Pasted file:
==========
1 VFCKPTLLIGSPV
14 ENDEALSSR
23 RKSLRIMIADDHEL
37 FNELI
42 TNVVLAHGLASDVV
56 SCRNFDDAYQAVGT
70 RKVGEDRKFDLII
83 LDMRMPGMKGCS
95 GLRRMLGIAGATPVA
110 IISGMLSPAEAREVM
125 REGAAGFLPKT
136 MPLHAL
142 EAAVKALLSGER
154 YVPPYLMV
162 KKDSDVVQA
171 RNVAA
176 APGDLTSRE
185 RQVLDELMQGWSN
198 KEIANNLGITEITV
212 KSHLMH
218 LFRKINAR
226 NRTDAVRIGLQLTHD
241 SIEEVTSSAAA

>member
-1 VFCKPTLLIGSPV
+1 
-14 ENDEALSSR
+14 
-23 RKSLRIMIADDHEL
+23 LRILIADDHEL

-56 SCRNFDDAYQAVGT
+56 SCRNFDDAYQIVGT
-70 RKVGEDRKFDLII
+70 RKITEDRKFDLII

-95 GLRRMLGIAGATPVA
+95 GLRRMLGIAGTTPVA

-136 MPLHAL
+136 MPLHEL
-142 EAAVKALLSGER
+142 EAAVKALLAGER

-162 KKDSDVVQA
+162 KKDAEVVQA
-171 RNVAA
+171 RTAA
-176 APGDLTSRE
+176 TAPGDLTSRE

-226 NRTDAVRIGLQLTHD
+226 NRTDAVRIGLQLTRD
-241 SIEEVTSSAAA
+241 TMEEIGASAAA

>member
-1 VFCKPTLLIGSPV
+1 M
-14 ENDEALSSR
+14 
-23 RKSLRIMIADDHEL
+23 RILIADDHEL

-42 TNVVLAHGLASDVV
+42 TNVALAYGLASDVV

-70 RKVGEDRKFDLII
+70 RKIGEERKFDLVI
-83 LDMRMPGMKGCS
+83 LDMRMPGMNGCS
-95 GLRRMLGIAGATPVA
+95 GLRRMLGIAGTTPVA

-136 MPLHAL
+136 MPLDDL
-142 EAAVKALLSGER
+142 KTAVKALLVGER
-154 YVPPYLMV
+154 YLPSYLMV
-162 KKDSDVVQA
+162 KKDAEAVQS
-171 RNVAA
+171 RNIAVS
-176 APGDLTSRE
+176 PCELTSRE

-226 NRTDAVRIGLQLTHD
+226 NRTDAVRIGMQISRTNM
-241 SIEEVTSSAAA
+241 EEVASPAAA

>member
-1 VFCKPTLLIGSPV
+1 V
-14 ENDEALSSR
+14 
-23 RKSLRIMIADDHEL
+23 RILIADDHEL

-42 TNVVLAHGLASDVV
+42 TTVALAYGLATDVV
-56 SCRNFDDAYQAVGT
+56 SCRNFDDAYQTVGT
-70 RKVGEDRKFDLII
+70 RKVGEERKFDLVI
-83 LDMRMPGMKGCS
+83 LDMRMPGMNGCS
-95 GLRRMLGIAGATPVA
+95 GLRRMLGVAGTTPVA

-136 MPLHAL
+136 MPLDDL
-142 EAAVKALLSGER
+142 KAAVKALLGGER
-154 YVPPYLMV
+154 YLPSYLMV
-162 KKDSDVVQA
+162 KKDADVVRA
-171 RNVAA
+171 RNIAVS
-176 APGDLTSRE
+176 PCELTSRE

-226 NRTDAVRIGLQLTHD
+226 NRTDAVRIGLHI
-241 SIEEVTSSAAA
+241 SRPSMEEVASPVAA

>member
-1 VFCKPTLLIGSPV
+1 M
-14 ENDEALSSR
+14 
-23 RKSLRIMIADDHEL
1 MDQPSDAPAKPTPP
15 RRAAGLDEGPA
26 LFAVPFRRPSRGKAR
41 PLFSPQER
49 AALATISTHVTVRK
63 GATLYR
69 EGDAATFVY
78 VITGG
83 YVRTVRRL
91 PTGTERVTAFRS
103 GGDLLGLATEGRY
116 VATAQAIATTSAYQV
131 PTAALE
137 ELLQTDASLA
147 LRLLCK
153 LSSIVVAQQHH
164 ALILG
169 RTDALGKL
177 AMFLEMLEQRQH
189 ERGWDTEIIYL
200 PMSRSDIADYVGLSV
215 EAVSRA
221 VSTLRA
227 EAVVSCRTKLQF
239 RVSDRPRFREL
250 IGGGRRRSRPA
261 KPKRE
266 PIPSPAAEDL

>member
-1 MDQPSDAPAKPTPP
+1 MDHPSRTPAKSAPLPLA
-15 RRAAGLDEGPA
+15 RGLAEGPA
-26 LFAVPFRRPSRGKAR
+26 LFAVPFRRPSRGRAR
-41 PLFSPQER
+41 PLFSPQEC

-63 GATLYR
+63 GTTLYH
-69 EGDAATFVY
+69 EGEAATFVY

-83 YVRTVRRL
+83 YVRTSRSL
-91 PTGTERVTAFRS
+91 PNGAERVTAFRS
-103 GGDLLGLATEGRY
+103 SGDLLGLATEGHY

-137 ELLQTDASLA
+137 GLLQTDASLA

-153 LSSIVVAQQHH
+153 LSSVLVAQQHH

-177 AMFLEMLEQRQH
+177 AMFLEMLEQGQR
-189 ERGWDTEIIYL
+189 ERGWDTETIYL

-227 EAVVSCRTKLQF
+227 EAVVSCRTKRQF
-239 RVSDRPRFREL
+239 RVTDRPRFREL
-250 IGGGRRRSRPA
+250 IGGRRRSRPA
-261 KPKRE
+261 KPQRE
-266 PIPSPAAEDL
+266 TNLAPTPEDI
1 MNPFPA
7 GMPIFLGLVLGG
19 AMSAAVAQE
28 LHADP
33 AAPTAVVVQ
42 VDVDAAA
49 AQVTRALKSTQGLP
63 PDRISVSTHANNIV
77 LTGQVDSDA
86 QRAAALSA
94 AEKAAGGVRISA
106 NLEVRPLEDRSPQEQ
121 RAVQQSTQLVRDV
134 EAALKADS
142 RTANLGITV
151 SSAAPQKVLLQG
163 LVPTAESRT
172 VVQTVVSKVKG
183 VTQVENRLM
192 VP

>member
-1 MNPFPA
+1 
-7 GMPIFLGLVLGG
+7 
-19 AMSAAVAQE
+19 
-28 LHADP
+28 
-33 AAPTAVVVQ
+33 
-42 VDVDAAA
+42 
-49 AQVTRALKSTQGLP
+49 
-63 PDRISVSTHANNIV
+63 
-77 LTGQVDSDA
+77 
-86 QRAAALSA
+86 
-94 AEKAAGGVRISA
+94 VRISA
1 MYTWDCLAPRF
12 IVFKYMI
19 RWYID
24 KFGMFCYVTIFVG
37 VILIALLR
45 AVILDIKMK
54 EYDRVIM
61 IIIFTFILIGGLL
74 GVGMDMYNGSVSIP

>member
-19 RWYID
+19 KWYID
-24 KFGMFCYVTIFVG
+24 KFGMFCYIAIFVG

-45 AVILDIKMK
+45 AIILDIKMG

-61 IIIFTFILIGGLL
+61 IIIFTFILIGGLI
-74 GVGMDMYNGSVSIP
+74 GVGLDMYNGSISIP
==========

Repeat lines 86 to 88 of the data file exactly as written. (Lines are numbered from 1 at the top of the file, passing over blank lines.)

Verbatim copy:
+14 
-23 RKSLRIMIADDHEL
+23 RILIADDHEL